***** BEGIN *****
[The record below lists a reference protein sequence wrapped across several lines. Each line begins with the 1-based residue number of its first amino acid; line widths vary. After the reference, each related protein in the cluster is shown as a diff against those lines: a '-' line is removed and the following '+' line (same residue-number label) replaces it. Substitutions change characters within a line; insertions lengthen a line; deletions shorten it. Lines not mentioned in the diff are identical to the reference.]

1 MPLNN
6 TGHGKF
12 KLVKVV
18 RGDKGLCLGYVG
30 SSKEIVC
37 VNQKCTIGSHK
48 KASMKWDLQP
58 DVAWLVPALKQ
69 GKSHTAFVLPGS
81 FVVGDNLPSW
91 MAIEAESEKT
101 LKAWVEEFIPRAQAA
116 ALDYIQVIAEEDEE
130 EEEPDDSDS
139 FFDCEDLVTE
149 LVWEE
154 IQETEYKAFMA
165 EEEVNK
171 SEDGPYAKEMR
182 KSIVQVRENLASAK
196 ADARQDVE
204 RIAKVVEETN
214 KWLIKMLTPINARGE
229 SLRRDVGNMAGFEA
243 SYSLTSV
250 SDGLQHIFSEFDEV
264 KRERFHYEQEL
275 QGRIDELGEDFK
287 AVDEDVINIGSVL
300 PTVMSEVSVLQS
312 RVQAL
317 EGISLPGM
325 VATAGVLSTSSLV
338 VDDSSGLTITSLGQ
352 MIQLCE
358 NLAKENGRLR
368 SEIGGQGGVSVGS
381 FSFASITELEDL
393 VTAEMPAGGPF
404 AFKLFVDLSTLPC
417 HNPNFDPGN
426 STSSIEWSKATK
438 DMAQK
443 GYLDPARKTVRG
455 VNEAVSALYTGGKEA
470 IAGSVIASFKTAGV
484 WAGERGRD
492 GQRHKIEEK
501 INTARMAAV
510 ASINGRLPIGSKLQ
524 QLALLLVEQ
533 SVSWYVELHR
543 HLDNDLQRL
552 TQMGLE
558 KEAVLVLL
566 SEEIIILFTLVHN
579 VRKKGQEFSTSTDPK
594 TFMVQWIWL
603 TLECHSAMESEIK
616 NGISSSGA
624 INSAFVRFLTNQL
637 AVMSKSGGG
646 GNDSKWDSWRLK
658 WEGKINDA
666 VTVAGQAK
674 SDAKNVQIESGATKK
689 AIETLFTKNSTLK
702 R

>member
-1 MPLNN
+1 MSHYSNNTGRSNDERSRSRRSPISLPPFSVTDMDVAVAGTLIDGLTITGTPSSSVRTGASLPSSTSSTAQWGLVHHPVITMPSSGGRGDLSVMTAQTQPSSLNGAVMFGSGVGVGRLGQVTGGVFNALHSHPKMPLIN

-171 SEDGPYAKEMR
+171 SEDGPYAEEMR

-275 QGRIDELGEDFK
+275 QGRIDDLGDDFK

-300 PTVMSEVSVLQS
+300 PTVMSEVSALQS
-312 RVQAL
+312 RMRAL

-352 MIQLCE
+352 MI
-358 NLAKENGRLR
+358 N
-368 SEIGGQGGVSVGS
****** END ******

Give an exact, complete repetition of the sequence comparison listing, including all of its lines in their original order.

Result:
[The record below lists a reference protein sequence wrapped across several lines. Each line begins with the 1-based residue number of its first amino acid; line widths vary. After the reference, each related protein in the cluster is shown as a diff against those lines: a '-' line is removed and the following '+' line (same residue-number label) replaces it. Substitutions change characters within a line; insertions lengthen a line; deletions shorten it. Lines not mentioned in the diff are identical to the reference.]

1 MPLNN
6 TGHGKF
12 KLVKVV
18 RGDKGLCLGYVG
30 SSKEIVC
37 VNQKCTIGSHK
48 KASMKWDLQP
58 DVAWLVPALKQ
69 GKSHTAFVLPGS
81 FVVGDNLPSW
91 MAIEAESEKT
101 LKAWVEEFIPRAQAA
116 ALDYIQVIAEEDEE
130 EEEPDDSDS
139 FFDCEDLVTE
149 LVWEE
154 IQETEYKAFMA
165 EEEVNK
171 SEDGPYAKEMR
182 KSIVQVRENLASAK
196 ADARQDVE
204 RIAKVVEETN
214 KWLIKMLTPINARGE
229 SLRRDVGNMAGFEA
243 SYSLTSV
250 SDGLQHIFSEFDEV
264 KRERFHYEQEL
275 QGRIDELGEDFK
287 AVDEDVINIGSVL
300 PTVMSEVSVLQS
312 RVQAL
317 EGISLPGM
325 VATAGVLSTSSLV
338 VDDSSGLTITSLGQ
352 MIQLCE
358 NLAKENGRLR
368 SEIGGQGGVSVGS
381 FSFASITELEDL
393 VTAEMPAGGPF
404 AFKLFVDLSTLPC
417 HNPNFDPGN
426 STSSIEWSKATK
438 DMAQK
443 GYLDPARKTVRG
455 VNEAVSALYTGGKEA
470 IAGSVIASFKTAGV
484 WAGERGRD
492 GQRHKIEEK
501 INTARMAAV
510 ASINGRLPIGSKLQ
524 QLALLLVEQ
533 SVSWYVELHR
543 HLDNDLQRL
552 TQMGLE
558 KEAVLVLL
566 SEEIIILFTLVHN
579 VRKKGQEFSTSTDPK
594 TFMVQWIWL
603 TLECHSAMESEIK
616 NGISSSGA
624 INSAFVRFLTNQL
637 AVMSKSGGG
646 GNDSKWDSWRLK
658 WEGKINDA
666 VTVAGQAK
674 SDAKNVQIESGATKK
689 AIETLFTKNSTLK
702 R

>member
-1 MPLNN
+1 MSHYSNNTGRSNDERSRSRRSPISLPPFSVTDMDVAVAGTLIDGLTITGTPSSSVRTGASLPSSTSSTAQWGLVHHPVITMPSSGGRGDLSVMTAQTQPSSLNGAVMFGSGVGVGRLGQVTGGVFNALHSHPKMPLIN

-171 SEDGPYAKEMR
+171 SEDGPYAEEMR

-275 QGRIDELGEDFK
+275 QGRIDDLGDDFK

-300 PTVMSEVSVLQS
+300 PTVMSEVSALQS
-312 RVQAL
+312 RMRAL

-352 MIQLCE
+352 MI
-358 NLAKENGRLR
+358 N
-368 SEIGGQGGVSVGS